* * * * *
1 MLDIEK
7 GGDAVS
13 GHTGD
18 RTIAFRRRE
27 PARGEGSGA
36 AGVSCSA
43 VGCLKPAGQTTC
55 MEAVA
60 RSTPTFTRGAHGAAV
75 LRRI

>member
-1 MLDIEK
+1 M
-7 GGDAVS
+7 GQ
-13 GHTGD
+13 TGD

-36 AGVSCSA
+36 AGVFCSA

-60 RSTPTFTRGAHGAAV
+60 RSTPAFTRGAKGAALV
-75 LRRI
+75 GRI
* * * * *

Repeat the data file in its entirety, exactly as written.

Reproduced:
1 MLDIEK
7 GGDAVS
13 GHTGD
18 RTIAFRRRE
27 PARGEGSGA
36 AGVSCSA
43 VGCLKPAGQTTC
55 MEAVA
60 RSTPTFTRGAHGAAV
75 LRRI

>member
-1 MLDIEK
+1 M
-7 GGDAVS
+7 GQ
-13 GHTGD
+13 TGD

-36 AGVSCSA
+36 AGVFCSA

-60 RSTPTFTRGAHGAAV
+60 RSTPAFTRGAKGAALV
-75 LRRI
+75 GRI